The happiness project
Over a nine-month period, the Brookings Institution is partnering with Dream a Dream to develop measures that can assess the happiness curriculum by looking at whether there are changes in teacher and student behaviors attributable to the curriculum—a first step to evaluating its effectiveness.
The goals of the project are:
1. to understand and identify the factors that contribute to happiness;
2. to develop measures that capture teacher and student behaviors associated with the factors that contribute to happiness; and
3. to analyze the curriculum to identify the expected standards regarding teacher and student behaviors.
Recently, the Brookings and Dream a Dream teams were in Delhi to get a more complete picture of the curriculum. They spent five days visiting schools, observing happiness classes, talking with developers of the curriculum, and meeting with the Minister of Education, as well as engaging in focus group discussions with mentor and classroom teachers, happiness coordinators, and students.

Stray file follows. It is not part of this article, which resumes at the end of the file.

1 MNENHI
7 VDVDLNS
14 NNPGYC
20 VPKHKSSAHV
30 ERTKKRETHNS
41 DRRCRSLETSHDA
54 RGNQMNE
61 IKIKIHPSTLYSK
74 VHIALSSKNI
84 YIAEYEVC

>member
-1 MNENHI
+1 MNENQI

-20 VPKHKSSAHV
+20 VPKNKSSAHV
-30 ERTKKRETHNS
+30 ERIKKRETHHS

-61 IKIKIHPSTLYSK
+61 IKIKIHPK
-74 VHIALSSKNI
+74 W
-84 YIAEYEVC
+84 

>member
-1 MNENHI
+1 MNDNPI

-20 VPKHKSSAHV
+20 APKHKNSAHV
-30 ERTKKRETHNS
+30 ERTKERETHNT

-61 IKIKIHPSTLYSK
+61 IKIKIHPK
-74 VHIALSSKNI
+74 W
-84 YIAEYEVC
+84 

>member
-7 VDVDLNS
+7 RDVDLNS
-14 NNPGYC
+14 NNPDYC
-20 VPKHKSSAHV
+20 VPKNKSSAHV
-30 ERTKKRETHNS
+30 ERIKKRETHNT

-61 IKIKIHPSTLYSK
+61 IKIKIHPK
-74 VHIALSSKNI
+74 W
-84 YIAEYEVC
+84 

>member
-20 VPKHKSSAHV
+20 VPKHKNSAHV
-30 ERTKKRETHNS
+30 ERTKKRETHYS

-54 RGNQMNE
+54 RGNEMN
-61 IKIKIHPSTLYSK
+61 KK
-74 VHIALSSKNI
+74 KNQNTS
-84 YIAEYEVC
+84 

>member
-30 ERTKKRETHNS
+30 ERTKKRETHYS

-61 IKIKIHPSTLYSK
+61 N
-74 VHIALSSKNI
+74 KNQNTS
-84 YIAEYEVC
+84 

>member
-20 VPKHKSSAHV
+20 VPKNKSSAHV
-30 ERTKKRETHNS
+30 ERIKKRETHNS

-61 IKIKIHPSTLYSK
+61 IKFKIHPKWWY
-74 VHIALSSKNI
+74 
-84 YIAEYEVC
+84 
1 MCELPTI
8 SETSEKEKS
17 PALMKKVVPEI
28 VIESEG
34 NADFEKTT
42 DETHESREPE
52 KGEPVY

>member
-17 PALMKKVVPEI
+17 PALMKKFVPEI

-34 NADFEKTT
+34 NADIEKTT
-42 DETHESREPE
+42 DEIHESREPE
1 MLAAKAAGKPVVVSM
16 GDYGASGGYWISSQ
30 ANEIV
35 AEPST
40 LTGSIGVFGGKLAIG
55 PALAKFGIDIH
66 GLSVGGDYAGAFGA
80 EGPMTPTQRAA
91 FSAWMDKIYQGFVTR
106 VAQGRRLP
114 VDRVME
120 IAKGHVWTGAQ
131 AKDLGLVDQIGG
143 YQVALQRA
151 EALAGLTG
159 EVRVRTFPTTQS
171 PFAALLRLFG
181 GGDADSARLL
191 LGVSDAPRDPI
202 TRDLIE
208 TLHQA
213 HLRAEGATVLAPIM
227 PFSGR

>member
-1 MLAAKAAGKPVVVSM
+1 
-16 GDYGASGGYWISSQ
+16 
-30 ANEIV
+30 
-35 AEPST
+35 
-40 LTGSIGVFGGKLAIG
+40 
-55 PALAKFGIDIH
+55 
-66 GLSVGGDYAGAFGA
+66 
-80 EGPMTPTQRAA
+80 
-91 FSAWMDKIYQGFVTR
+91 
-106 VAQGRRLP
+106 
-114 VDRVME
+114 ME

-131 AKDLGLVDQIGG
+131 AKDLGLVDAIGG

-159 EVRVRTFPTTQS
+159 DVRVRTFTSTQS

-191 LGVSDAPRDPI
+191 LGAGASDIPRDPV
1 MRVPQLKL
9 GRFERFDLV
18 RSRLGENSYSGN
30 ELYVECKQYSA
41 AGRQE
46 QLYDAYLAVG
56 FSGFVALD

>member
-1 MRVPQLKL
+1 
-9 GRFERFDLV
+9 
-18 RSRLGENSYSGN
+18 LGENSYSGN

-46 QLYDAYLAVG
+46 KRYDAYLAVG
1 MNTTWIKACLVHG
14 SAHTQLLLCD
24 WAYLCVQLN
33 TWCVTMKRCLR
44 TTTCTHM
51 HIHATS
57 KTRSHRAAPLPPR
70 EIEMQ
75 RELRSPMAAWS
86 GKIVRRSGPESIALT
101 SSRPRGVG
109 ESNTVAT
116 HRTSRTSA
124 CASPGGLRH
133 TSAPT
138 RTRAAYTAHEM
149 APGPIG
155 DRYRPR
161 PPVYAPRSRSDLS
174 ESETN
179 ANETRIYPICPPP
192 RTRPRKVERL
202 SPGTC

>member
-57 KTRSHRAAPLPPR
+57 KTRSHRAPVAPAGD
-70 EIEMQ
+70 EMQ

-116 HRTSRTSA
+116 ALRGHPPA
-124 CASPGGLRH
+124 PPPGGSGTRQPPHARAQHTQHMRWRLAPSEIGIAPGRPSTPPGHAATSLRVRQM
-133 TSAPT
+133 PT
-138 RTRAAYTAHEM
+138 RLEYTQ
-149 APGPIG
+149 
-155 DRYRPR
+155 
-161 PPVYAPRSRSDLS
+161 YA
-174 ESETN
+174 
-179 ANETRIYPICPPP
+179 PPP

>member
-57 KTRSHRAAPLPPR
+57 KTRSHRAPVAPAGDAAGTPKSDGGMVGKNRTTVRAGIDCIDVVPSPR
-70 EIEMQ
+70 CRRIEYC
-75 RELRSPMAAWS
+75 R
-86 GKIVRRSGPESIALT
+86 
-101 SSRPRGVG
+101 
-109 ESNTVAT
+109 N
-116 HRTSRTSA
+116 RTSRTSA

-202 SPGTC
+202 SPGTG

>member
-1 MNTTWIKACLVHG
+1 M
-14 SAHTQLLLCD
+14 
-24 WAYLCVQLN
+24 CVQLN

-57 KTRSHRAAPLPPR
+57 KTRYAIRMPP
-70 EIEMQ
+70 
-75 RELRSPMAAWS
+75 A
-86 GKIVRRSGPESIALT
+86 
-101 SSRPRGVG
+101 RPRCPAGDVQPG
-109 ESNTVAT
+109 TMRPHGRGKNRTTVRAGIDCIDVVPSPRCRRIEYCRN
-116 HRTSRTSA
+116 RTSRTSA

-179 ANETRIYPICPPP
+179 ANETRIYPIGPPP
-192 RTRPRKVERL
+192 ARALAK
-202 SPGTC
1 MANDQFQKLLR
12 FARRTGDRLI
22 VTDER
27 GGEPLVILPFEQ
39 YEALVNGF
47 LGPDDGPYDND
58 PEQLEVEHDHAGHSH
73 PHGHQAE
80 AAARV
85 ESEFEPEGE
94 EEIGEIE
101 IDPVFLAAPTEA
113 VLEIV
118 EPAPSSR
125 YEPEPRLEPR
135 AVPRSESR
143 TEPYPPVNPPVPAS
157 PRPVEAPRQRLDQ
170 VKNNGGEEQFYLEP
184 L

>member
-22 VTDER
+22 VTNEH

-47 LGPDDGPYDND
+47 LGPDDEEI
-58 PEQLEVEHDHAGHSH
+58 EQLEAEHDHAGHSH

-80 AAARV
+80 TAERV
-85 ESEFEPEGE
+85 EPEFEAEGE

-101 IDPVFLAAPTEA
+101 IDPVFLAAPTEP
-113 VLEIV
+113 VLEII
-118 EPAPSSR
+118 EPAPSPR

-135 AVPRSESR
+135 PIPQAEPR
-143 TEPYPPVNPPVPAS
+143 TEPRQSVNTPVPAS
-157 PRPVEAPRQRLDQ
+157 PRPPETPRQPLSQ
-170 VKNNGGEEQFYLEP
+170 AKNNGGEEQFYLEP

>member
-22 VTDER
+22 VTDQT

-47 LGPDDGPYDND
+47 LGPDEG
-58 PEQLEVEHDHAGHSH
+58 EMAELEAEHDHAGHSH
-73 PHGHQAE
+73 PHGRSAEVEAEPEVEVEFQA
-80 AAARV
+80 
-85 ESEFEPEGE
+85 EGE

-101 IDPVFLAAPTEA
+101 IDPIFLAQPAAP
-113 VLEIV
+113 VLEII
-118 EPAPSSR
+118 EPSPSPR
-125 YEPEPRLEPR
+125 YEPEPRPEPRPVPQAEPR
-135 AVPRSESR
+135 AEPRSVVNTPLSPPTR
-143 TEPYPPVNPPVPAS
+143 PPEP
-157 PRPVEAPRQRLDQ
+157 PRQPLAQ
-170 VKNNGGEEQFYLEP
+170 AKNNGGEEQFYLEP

So far, teachers and students are noticing changes, not only in happiness classes, but also in other classes. According to one teacher, he feels that “students are becoming more inquisitive and are asking questions…the happiness class removes the hesitation of the students. The happiness class has improved the student-teacher relationship, so when it comes to other subjects, students are more comfortable opening up in class.” Students are also recognizing a change, especially when it comes to mindfulness activities, similar to the one described above—“it makes me feel different…my mind gets refreshed, and it helps me concentrate on the particular subject even if I am not interested.”